Photo Credit: Joan Bowlen
There are certain singer-songwriters who once they hit upon a certain style or sound stay situated in that world for the majority of their career. And for many that’s in no way a bad thing, as it plays to their strengths. For a rarer few, however, metamorphosis and taking risks is imperative to their artistic journey, and while this can lead to potential failure, it also has the opportunity to open up avenues of intense aesthetic excellence.
One of those artists is Anaïs Mitchell
, who over the course of the last ten years has released four superlative records that mine the depths of the folk tradition, while exploring the ways in which British and American rock and blues can inject a brawniness and sensuality that so many folksters constantly fail to achieve. Her latest album is a loosely-drawn concept album on the role of ontological masculinity in America, which because of its somewhat separation from Mitchell herself has allowed her to step into these songs’ roles with powerful intention.
The majority of Young Man in America
was played the other night in Berkeley, when Mitchell, joined by the outstanding “Young Man” band (which featured multi-instrumentalist Ben Davis, bassist Noah Hahn and keyboard/guitarist Rachel Ries), graced the stage of the Freight & Salvage Coffeehouse. But unlike her last Bay Area show at Slim’s last July, where these songs were cast in a 70’s acid rock, edgy and high-impact form, the Berkeley show this week took on a wholly different appearance. Rather than reveal the husky muscularity of songs like “Wilderland/Young Man in America” in a way that highlights the rawness of the piece, or kick into the drum-led groove of “Dyin Day,” Mitchell and her band aired on the side of a more Appalachian-inspired, restrained and hushed version of these songs. While it may sound like doing so would be boring and even tedious, it was thrilling to see different faces put on songs that are still relatively fresh and new, all things considered.
Starting with the album’s closing ballad “Ships,” Mitchell immediately announced her intention with the show, which was not to be a rabble-rousing barn-stomper of an evening, but rather 90 minutes that focused on the breadth and weight of the new material. “Ships” is one of those songs that can often get lost because it’s tagged onto the end of the record, and after ten tracks preceding it, it can often lose to one’s lack of patience. Therefore, by playing it first, Mitchell grabbed the audience’s attention as she spanned the seven minutes epic, and with the nuanced embellishments from the Young Man band, it really came alive. But it was the third song, “Cosmic American,” which was the only selection from 2004’s Hymns for the Exiled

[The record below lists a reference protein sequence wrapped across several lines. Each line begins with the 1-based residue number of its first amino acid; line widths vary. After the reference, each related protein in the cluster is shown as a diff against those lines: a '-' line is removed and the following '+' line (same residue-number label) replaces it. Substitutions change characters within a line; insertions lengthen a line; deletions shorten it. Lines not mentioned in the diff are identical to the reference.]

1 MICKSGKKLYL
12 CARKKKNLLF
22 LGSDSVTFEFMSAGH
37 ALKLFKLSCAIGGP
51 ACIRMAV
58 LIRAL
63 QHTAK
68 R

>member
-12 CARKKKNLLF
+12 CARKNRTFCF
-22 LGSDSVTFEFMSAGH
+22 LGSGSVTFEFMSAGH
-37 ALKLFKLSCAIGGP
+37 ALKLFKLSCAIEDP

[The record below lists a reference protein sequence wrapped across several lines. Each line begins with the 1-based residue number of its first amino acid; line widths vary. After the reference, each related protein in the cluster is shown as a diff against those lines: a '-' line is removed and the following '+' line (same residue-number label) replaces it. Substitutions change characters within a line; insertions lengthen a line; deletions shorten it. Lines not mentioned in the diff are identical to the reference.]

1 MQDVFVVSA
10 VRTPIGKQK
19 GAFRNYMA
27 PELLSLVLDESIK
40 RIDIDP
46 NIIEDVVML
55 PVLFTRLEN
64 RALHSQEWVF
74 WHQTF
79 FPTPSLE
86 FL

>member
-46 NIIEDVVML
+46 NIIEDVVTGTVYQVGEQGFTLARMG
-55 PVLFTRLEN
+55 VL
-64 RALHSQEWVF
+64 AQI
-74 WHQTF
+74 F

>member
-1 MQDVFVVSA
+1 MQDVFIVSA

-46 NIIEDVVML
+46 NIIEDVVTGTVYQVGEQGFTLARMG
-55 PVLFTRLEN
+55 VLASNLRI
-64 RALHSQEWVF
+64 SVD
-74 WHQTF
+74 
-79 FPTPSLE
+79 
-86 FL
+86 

, that really got a new pair of clothes. Mitchell often performs this solo, but this new version was made rich with Rachel Ries' excellent harmonies, sharp and angular electric guitar chords and Rhodes piano line. It was one of those concert moments where you hear a song you really never expected to hear, and its done with such potent force and beauty that you’re rendered speechless.
“Coming Down” has been retrofitted, following Todd Sickafoose’s minimal, piano-anchored studio version. It used to be a fuller, more upbeat country-licked ballad, but now it’s a hushed, fragile and utterly haunting work. The album version is vastly superior, so it’s nice to see Mitchell favor that, rather than the original. But it was the next three songs that really showed off her chops as a songwriter, from new ballad “Shepherd” to solo workings of Hadestown
’s “Wedding Song” and The Brightness
’ “Shenandoah.” On the first, she was joined by Ben Davis on banjo, which gave the already tragic piece a ghostly sound that injected even more yearning and melancholy into the devastating song. “Wedding Song” was spry and lithe, but the choice of “Shenandoah” was incredibly apt. Mitchell’s voice has aged beautifully, and mellowed considerably since her debut, and to match that with her agile guitar finger-picking on one of her best songs was a real treat for the audience.
While it’s sad the band didn’t end up playing more from her older albums, especially Hadestown
, the set was a solid presentation of Mitchell both in flux and stasis. She’s written an amazing album with Young Man in America
, and so it’s fantastic that they’re putting such emphasis on that work, but the choice to recast so much of the material in new clothes demonstrates her desire to explore new musical territories and worlds. And backed by a band of such high caliber, watching Mitchell do this while on stage is a pleasure not to be missed-- because if her career is any indication, this may be your only chance to catch these songs in these distinct forms before they transform into entirely new beings.Photo Credit: Joan Bowlen
Photo Credit: Joan Bowlen Setlist:
Young Man In America
Wedding Song [solo]
O My Star!
You Are Forgiven
Why We Build The Wall